UNE researcher to study rare disease thanks to grant from national Tuberous Sclerosis Association

Portrait of Harry Filippakis
UNE Assistant Professor of Biomedical Sciences Harry Filippakis, Ph.D., will research tuberous sclerosis complex with a new seed grant.

A University of New England researcher recently received a seed grant from the national Tuberous Sclerosis Association to expand research on tuberous sclerosis complex (TSC), a genetic disease characterized by the development of tumors across multiple organs.

 The funding will enable Harry Filippakis, Ph.D., an assistant professor in the UNE College of Medicine (UNE COM) Department of Biomedical Sciences, who specializes in cellular metabolism and disease signaling pathways, to identify new biomarkers for TSC, with the long-term goal of developing sustainable therapeutic options for patients with this rare condition. 

These tumors, which develop in places like the brain, lungs, and kidneys, can cause secondary complications such as epilepsy and breathing difficulties. While TSC affects only one in 6,000 people born in the U.S., its impact on patients is significant due to the lack of a current cure for the disease, according to Filippakis.

The research will focus on the metabolism of cells responsible for TSC, with a specific emphasis on tryptophan metabolism. By looking at the metabolic landscape of TSC patients, the study aims to identify what keeps the TSC cells alive, makes them grow, and what they need to thrive. 

“By understanding what makes the cells grow, researchers may, in turn, be able to deprive the disease of essential nutrients and create a better and long-lasting treatment for TSC,” Filippakis said, noting that current options only stop tumors from getting worse without eliminating the problematic cells causing the disease. 

Although generally less aggressive than other cancers, TSC shares a common molecular pathway called the mTOR pathway, which is disrupted in various cancer types. Filippakis hopes that studying TSC can offer insights applicable to a broader range of cancers, potentially leading to improved treatment options and, ultimately, a cure for more than just TSC.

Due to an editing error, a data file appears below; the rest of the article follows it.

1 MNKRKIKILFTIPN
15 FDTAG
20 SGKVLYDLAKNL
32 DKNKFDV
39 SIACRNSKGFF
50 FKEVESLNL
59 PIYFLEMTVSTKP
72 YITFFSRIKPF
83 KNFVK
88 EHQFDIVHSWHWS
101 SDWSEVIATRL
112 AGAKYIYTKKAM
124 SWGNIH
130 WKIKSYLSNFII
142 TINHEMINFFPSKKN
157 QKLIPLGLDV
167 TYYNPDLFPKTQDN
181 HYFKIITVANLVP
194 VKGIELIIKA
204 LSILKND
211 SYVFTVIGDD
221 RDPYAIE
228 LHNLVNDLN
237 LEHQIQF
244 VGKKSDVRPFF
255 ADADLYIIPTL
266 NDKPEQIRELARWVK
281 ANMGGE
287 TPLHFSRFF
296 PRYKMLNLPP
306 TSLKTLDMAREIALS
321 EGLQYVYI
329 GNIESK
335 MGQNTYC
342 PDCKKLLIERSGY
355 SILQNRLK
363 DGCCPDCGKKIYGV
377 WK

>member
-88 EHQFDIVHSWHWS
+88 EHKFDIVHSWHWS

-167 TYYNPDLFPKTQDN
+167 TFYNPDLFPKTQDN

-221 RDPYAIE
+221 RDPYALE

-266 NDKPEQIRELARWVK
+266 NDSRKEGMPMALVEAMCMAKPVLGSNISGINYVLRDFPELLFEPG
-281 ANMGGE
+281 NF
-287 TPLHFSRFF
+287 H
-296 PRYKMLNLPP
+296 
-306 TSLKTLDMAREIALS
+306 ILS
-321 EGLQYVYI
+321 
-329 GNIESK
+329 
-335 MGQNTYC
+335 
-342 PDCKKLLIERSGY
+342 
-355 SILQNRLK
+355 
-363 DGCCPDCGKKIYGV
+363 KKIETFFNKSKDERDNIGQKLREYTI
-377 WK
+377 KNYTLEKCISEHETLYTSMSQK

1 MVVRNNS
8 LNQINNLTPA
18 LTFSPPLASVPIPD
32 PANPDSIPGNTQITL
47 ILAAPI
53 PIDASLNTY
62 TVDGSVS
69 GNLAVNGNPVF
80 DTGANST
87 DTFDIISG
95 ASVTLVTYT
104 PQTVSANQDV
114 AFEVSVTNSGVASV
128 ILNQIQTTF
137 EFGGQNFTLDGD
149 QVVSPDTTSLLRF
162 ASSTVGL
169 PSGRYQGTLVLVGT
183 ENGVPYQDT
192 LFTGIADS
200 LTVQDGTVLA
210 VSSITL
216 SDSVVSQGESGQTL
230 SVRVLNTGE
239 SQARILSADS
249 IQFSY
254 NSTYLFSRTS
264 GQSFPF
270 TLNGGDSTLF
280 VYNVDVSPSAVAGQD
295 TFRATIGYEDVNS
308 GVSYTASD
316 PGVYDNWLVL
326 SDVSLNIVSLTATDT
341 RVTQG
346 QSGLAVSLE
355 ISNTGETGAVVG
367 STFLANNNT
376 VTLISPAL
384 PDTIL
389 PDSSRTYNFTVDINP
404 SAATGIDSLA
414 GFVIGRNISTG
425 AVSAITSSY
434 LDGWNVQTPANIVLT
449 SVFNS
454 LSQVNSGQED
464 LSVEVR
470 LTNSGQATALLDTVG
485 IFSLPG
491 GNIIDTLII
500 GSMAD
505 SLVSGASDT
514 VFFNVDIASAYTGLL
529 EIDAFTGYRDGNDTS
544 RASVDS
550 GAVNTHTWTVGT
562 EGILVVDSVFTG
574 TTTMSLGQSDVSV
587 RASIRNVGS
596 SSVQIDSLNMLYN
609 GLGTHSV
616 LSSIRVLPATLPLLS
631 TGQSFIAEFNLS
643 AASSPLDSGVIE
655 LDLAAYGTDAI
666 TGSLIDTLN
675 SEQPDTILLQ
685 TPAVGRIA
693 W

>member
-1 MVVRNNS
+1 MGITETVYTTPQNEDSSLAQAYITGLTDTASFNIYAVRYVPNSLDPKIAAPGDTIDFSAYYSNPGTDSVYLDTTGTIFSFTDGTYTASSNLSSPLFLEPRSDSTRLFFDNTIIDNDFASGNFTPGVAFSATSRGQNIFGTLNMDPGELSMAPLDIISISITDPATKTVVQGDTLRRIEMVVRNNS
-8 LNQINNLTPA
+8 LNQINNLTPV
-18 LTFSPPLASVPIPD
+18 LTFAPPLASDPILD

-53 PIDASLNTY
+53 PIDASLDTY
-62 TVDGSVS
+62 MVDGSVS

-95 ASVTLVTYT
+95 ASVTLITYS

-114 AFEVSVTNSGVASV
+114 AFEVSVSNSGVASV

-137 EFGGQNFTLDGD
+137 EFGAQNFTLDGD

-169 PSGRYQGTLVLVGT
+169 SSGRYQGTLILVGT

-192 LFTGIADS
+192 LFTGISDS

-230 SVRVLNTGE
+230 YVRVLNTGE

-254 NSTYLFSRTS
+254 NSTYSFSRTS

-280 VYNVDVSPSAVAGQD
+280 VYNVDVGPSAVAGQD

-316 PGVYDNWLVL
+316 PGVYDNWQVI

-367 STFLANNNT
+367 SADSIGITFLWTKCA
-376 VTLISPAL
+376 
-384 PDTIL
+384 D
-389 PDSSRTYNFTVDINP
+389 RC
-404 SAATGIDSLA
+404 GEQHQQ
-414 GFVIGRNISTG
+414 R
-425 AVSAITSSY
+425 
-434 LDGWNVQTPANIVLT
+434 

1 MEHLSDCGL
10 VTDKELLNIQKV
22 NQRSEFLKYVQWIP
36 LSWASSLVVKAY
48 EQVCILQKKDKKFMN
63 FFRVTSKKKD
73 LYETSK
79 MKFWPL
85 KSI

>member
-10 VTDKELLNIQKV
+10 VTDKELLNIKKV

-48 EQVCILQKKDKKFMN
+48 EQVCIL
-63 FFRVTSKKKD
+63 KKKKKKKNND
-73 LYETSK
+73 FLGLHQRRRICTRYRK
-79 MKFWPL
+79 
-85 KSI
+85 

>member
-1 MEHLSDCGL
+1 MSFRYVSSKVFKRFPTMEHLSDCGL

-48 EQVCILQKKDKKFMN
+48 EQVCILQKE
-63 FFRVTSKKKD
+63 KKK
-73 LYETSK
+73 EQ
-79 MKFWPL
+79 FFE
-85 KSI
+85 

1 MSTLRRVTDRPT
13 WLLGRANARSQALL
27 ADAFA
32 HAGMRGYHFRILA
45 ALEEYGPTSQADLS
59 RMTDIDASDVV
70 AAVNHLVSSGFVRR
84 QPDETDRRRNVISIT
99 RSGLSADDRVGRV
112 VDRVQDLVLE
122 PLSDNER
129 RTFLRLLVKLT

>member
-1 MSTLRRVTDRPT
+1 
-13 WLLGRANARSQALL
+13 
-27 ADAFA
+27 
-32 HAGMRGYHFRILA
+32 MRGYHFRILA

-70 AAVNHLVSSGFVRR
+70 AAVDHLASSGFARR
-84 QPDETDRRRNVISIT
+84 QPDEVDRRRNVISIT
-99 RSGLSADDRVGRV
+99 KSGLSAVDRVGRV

“We hope that by making discoveries in TSC, we can also use that knowledge to apply it for other more aggressive types of cancer as well,” Filippakis remarked.

The seed grant also aims to foster collaboration and accelerate research in TSC by committing to open-sourcing data.

“Any data we generate as researchers become publicly available after a year,” Filippakis said.

Following the acquisition of samples from the TS Alliance Biosample repository, Filippakis and his team will conduct metabolomic analysis, followed by confirming and further analyzing the data in the lab. 

Sarah Lafleur (D.O., ’26), a student doctor in UNE COM, has been assisting in Filippakis’ lab since her first year as a medical student. With this seed grant, Filippakis and Lafleur will be examining tryptophan metabolism in detail and identifying active metabolites in the patient samples that are distinct from normal values.

“We are looking at how these cells change based on what kind of conditions we treat them with,” Lafleur explained, adding that she has always wanted to do medical research and be a physician but was not sure how to balance following both interests.

“This research opportunity has shown me that I can follow my interest in research, drug development, and clinical trials and also be a physician, which has been really nice,” she said. 

The Filippakis research team maintains close partnerships with individuals affected by TSC and their loved ones. During the international conference organized by the Tuberous Sclerosis Alliance, Filippakis and Lafleur had the opportunity to engage directly with those impacted by this condition, and to further understand and address the challenges of living with TSC. 

“The patients need to be front and center,” Filippakis stated. “Research has traditionally centered around mechanisms and understanding processes in a lab, and while understanding mechanisms remains crucial, it's equally, if not more, important to consider how our discoveries can enhance the daily lives of patients.” 

Filippakis is one of four initial faculty project leaders in the newly established Center for Cell Signaling Research, UNE’s second Center of Biomedical Research Excellence, and he will continue working on identifying therapies for TSC as a part of the center.

“UNE has provided the ideal platform for applying for this seed grant,” Filippakis said, noting the support he received from his department, college, and the UNE Office of Research and Scholarship. “Being part of the UNE research community that dedicates tremendous efforts to improving global health has been both motivating and humbling.”